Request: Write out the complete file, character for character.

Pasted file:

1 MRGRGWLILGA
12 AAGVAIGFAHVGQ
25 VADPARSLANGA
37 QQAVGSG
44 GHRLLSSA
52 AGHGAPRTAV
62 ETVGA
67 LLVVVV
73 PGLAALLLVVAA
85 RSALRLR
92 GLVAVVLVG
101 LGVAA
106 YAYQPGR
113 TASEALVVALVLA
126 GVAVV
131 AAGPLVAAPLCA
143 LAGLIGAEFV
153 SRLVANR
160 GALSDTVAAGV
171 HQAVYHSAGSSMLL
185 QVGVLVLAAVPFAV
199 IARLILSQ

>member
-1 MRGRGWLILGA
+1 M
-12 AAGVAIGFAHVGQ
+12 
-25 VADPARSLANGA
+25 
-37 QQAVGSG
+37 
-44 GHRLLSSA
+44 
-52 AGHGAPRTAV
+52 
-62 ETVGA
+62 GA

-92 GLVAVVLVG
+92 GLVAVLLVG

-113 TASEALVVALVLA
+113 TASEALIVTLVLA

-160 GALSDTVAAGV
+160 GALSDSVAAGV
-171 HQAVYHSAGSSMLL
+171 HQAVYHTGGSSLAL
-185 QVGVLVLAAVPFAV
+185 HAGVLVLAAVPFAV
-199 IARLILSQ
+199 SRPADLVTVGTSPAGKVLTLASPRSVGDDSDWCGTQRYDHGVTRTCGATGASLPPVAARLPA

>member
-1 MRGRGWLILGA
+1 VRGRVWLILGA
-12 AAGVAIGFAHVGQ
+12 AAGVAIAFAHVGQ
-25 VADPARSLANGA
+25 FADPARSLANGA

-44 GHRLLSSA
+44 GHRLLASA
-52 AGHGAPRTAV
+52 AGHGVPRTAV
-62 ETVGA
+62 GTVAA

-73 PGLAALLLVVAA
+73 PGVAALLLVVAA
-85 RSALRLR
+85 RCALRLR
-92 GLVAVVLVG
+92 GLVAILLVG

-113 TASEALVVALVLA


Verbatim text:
1 MRGRGWLILGA
12 AAGVAIGFAHVGQ
25 VADPARSLANGA
37 QQAVGSG
44 GHRLLSSA
52 AGHGAPRTAV
62 ETVGA
67 LLVVVV
73 PGLAALLLVVAA
85 RSALRLR
92 GLVAVVLVG
101 LGVAA
106 YAYQPGR
113 TASEALVVALVLA
126 GVAVV
131 AAGPLVAAPLCA
143 LAGLIGAEFV
153 SRLVANR
160 GALSDTVAAGV
171 HQAVYHSAGSSMLL
185 QVGVLVLAAVPFAV
199 IARLILSQ

>member
-1 MRGRGWLILGA
+1 M
-12 AAGVAIGFAHVGQ
+12 
-25 VADPARSLANGA
+25 
-37 QQAVGSG
+37 
-44 GHRLLSSA
+44 
-52 AGHGAPRTAV
+52 
-62 ETVGA
+62 GA

-92 GLVAVVLVG
+92 GLVAVLLVG

-113 TASEALVVALVLA
+113 TASEALIVTLVLA

-160 GALSDTVAAGV
+160 GALSDSVAAGV
-171 HQAVYHSAGSSMLL
+171 HQAVYHTGGSSLAL
-185 QVGVLVLAAVPFAV
+185 HAGVLVLAAVPFAV
-199 IARLILSQ
+199 SRPADLVTVGTSPAGKVLTLASPRSVGDDSDWCGTQRYDHGVTRTCGATGASLPPVAARLPA

>member
-1 MRGRGWLILGA
+1 VRGRVWLILGA
-12 AAGVAIGFAHVGQ
+12 AAGVAIAFAHVGQ
-25 VADPARSLANGA
+25 FADPARSLANGA

-44 GHRLLSSA
+44 GHRLLASA
-52 AGHGAPRTAV
+52 AGHGVPRTAV
-62 ETVGA
+62 GTVAA

-73 PGLAALLLVVAA
+73 PGVAALLLVVAA
-85 RSALRLR
+85 RCALRLR
-92 GLVAVVLVG
+92 GLVAILLVG

-113 TASEALVVALVLA